Norcal: Mooney 123, use caution, several aircraft have reported numerous hang gliders in the vicinity of Mission Peak.
Mooney: Ah, what altitude are those hang gliders?
Norcal: Mooney 123, they don't show up on my radar, I have no idea.
Mooney: Ah, where is Mission Peak?
Norcal: Mooney 123 your current location is Mission Peak.
Several improvements have been made to the G1000 and to the G1000 simulator software. At this writing, the most recent Cessna airframe G1000 simulator is version 8.01 and it contains some very useful features. One is the new dual mode operation that allows you to display both the Primary Flight Display (PFD) and Multi-Function Display (MFD) simultaneously on your computer screen. You can also resize the screens, just in case you don't have a dual monitor setup. It seemed like just a matter of time for this to be offered.
Since the real G1000 has two computers (PFD and MFD) connected by ethernet, it was natural to assume that two simulator processes could be launched on one computer and interconnected using a local socket. This appears to be what Garmin did, but be advised that the computer horsepower to run this setup is not trivial. Choosing the TAWS option before starting up the simulator basically brought my machine to its knees: Red Xs appeared and disappeared on the PFD indicators and a voice would say "TAWS not available," then a few seconds later "TAWS available," then a few seconds later "TAWS not available" ... over and over. I'd recommend against selecting TAWS unless you have a seriously fast computer with a good deal of memory.
While shortcuts for the standard simulator are automatically created, you have to dig a bit to locate the BAT file that allows you to launch the dual-mode version.
The new version of the G1000 simulator allows you to experiment with the Garmin autopilot/flight director that Cessna chose to not make available on the lowly C172. It also lets you try out the new Victor airway-based flight planning. I'll provide an overview of this feature using the flight planning interface provided on the MFD. A similar, but simplified flight plan interface is provided on the PFD.
Assume you receive the following clearance:
Cessna 12345 is cleared to Reno, on departure, fly heading 310, radar vectors to V6, Squaw Valley, direct. Climb and maintain 5000 ..."
Start by entering the OAK VORTAC after the departure airport. This is important because you can't load an airway unless the preceding waypoint is either a VOR or an intersection on an airway. Then position the cursor on the empty line following the OAK VORTAC and press the Menu key.
A menu appears and you'll need to scroll (I recommend always scrolling with the big FMS knob by default) to the Load Airway menu item and press the Enter key.
Another menu will appear listing all the Victor airways and Jet routes associated with the OAK VORTAC. Select V6 and press Enter.
Yet another menu appears listing all the terminating waypoints for Victor 6. Select SWR (Squaw Valley) and press Enter.
One last dialog appears asking you to confirm that you want to load the airway. Like you'd go to all this trouble by mistake and not want to load the airway? Press Enter to confirm and the airway, along with all the changeover points on that airway, will be added to your flight plan. To help you decide which terminating waypoint to use, the map view next to the flight plan window changes to display the location of the terminating waypoint that you've highlighted.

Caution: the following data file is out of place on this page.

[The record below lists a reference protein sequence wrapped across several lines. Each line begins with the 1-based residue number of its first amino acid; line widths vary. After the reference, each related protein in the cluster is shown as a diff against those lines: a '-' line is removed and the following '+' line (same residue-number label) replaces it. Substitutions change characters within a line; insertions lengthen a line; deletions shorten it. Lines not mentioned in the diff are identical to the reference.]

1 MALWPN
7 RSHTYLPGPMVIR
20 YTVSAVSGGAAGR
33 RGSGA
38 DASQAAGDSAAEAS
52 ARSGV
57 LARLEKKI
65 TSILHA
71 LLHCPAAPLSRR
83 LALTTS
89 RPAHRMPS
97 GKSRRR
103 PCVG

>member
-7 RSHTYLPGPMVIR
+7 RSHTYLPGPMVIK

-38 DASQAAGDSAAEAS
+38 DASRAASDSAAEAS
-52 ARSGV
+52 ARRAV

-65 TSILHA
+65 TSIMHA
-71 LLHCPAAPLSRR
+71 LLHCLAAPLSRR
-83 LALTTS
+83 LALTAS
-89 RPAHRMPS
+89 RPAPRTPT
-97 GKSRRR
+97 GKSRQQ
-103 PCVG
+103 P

Changeover points on an airway are often explicitly marked, but just as often they must be identified on a chart by subtle bends in an airway or by a halfway point between two VORs. The big time savings in the G1000's airway-based flight planning feature is that you don't have to stop to figure out changeover points using a paper chart, which is quite useful indeed.
Unfortunately, you can't select an airway, then select another intersecting airway: You must select the waypoint those two airways haven in common, load the first airway, then go through the whole process again for the next airway.
An aside, I find Garmin's use of confirmation dialogs to be both tedious and inconsistent. Frankly, when you're consumed in a classic, heat-of-battle-single-pilot-IFR crisis moment, these dialogs are real time wasters. You go through a bunch of knob twisting to load an airport or a waypoint and it asks you are you sure? But inadvertently press the small FMS knob instead of Enter (which I have seen pilots do countless times) and you're unceremoniously dumped out of whatever you were doing and all the letters you've painstakingly entered are destroyed. Garmin's whole large knob, small knob selection interface has to be one of the worst designs I've ever seen and they continue to propagate it forward when they implement new features, like checklists (which I'll talk about in a future post). But since it's what they provide, I guess we pilots have to hold our noses and just use it. Lucky for us, many of the G1000's other cool features makes it easier to take Garmin's silly user interface faux pas.